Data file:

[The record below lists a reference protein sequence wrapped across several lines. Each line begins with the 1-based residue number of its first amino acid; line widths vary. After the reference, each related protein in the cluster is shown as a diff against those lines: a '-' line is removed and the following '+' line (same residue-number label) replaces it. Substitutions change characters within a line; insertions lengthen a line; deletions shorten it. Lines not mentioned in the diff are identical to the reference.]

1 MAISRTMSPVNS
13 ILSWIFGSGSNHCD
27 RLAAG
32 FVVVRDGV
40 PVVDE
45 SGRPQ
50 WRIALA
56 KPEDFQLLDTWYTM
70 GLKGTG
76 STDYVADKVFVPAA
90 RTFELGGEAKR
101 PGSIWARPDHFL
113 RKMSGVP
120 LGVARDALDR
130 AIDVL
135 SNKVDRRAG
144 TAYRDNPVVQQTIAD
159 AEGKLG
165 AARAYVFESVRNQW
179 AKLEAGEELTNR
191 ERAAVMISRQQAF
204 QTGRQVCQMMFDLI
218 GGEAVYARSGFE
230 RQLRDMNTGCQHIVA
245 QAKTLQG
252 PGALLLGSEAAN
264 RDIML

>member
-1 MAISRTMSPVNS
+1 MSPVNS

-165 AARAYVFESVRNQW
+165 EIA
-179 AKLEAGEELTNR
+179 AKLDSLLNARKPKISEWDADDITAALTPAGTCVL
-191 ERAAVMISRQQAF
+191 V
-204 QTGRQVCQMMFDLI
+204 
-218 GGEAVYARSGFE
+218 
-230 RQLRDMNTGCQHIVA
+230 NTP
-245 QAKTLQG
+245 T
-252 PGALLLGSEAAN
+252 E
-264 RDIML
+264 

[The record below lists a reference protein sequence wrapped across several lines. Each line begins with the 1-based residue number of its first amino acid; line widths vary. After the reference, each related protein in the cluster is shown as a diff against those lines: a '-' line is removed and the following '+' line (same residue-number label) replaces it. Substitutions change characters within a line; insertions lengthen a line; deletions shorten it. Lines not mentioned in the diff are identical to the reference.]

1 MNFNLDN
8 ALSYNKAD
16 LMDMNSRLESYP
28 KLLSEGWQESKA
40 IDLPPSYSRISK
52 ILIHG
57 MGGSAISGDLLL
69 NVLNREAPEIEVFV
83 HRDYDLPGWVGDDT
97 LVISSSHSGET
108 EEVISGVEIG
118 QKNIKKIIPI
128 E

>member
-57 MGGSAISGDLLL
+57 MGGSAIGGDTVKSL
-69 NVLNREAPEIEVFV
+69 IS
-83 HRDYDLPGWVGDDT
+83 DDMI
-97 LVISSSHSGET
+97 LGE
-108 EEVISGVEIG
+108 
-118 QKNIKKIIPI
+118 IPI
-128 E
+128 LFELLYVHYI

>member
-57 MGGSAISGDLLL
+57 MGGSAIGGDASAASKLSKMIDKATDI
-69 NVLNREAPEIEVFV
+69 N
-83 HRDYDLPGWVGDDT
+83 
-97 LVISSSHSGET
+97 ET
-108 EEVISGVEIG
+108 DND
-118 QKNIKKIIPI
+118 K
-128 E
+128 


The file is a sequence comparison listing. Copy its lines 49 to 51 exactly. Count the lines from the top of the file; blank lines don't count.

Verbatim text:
+264 

[The record below lists a reference protein sequence wrapped across several lines. Each line begins with the 1-based residue number of its first amino acid; line widths vary. After the reference, each related protein in the cluster is shown as a diff against those lines: a '-' line is removed and the following '+' line (same residue-number label) replaces it. Substitutions change characters within a line; insertions lengthen a line; deletions shorten it. Lines not mentioned in the diff are identical to the reference.]

1 MNFNLDN